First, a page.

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business people smsf
Peter Estcourt, Director: Accounting and Adviser Services Pty Ltd
22 January 2018 — 3 minute read

Promoted by Accounting & Adviser Services. 

SMSF’s receive much criticism in the press, but little is still understood about the benefits.

With the recent changes to super and the $1.6 Million cap on pensions, there is once again renewed speculation that the appetite for setting up and administering an SMSF will diminish. We have heard this all before, many times.

Most of this commentary (I suspect) comes from industry experts that either don’t have their own SMSF or who don’t advise clients on SMSF’s and therefore don’t fully appreciate the advantages. Often the question asked is “if a fund doesn’t have property, why have an SMSF”.

The simple answer is performance.

Over the last ten years SMSF’s have out performed both APRA regulated funds collectively by nearly two percent since 2005 and on an annual basis 8 out the last 12 years. “And that the margin would be higher if fees were deducted from returns!”

In the above article, Rice Warner attributes much of the outperformance of SMSF compared to APRA regulated funds “to asset allocation, patient long term investing and tax optimisation at the member level.

I would argue that there are five simple reasons for this: SMSF’s offer great control, flexibility, tax planning, transparency and investment choice than APRA funds  (some might also suggest cost savings but lets leave that aside for the moment).



Examples include the recent super changes which included calculating the transfer balance cap and CGT relief for pension funds over $1.6 million or funds with Transition to Retirement Income Pensions. APRA funds had to do this by 30 June 2017. For SMSF’s this is done when the fund lodges its tax return. This provides a greater opportunity to plan and ensure the best outcome.  

Or when a member starts a pension. In an APRA fund this can only happen when the fund lodges the paper work, for an SMSF this can be done via minute which confirms the date and amount.

Or when managing member contributions, such as non-concessional contributions or splitting spouse contributions as members increasingly aim to even up their super balances with their spouse. Or alternatively they increase the super balance of the spouse that is closer to retirement so that they can enjoy a tax free income stream sooner.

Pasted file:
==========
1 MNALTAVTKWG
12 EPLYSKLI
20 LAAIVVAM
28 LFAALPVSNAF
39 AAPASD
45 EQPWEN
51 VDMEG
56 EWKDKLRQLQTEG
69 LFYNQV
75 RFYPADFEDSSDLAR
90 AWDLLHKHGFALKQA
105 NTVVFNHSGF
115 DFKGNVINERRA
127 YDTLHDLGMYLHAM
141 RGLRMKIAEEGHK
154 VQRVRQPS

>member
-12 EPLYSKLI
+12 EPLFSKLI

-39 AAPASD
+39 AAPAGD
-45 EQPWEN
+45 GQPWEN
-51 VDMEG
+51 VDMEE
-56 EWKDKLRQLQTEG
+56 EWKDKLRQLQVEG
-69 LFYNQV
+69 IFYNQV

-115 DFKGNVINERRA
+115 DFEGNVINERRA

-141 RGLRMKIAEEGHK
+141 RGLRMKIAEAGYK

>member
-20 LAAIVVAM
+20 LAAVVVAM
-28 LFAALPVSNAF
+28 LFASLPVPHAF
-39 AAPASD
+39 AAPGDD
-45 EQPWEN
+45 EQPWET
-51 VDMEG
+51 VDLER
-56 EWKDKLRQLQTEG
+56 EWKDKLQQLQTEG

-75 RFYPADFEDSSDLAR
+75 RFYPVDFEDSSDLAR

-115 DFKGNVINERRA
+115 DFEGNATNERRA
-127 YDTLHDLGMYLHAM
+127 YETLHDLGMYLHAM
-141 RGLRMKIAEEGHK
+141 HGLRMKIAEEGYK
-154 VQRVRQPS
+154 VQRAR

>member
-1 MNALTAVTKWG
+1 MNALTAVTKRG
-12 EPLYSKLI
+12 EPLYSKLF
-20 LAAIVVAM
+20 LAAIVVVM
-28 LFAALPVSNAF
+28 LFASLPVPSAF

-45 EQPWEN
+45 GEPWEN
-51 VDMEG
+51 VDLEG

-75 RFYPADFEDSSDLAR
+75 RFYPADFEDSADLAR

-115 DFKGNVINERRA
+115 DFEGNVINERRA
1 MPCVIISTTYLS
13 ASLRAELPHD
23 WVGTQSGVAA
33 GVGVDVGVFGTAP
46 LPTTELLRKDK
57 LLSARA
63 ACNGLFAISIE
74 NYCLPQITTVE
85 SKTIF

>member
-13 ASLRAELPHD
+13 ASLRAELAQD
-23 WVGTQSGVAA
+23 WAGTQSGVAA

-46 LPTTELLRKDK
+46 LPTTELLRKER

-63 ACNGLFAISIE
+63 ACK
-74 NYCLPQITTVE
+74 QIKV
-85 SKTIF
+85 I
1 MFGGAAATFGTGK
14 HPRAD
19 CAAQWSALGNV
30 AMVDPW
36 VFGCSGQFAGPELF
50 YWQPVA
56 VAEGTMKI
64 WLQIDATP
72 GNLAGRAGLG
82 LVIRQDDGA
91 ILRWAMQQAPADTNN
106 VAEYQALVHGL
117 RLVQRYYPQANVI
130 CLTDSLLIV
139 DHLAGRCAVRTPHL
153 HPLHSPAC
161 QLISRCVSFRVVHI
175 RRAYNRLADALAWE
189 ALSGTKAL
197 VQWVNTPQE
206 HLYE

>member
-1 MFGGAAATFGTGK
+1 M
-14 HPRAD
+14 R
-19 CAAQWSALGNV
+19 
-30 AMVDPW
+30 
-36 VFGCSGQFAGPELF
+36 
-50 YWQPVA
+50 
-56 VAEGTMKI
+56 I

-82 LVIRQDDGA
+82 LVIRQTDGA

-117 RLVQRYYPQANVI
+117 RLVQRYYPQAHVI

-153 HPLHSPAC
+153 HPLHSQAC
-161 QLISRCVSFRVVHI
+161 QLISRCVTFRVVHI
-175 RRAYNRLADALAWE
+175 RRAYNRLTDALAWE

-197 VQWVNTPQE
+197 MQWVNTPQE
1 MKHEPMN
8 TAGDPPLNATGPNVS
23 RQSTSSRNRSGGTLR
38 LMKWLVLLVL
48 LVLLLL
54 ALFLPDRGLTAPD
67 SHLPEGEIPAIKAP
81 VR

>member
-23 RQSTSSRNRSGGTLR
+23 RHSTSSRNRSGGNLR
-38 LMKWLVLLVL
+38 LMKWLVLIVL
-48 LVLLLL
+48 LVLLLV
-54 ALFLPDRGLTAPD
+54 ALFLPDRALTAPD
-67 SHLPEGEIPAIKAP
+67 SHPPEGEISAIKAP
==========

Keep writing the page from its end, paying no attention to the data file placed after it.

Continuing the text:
Or when maximising estate planning benefits, so tax free and taxable amounts amount are paid in the most tax efficient way to beneficiaries. Managing estate planning benefits is increasingly important given that reversionary pensions now count towards a member’s super balance upon the death of a spouse.

These are just a few of the many SMSF tax planning strategies that members can employ which can equate to saving members thousands of dollars.  

And if there is one thing that is certain, you can be sure that the super will rules will change and when they do SMSF’s will be the best structure to manage these.



What is less understood is that members are more engaged.

With an SMSF, there is greater transparency and control in terms of fees and investments. Each year Trustees sign off on the accounts, they see the fees, they see the investments and they confirm the investment strategy (good or bad).

When members are engaged they are much more likely to actively save and manage risk better. SMSF’s are unlikely to invest in things they don’t understand. This is why the average fund balance is over $1 million, and the average member balance is over $600K, as they have contributed more and the power of compound interest takes over.

It is no coincidence that the take up of ETF’s has been greatest amongst SMSF funds for these reasons, they are low costs and transparent. Or that funds tend to investment in blue chip shares that pay fully franked dividends.

In contrast, I recall an investment conference where a fund manager was promoting governments bonds as essential part in any client portfolio. Given that 20% of government bonds currently pay a negative yield (roughly $9 trillion) and at best pay interest of 2%, it is not surprising that many SMSF’ would avoid this sector.

When you’re in control and engaged with your fund, there is a much greater aversion to losing money!



If you are still not convinced about the merit of having an SMSF, ask someone who has one. They are not going back. Each quarter and year the ATO releases the statistics around SMSF’s and the number of funds wound up is minuscule. And a lot of these are from members dying, divorces etc, not because of the investment structure. 



If there is one criticism about SMSF’s, it is the time and effort to administer the fund and the complexity around the rules. But this is where AAS and the adviser come in!

For further information please call Peter Estcourt on 03 9016 9378 or e-mail This email address is being protected from spambots. You need JavaScript enabled to view it.

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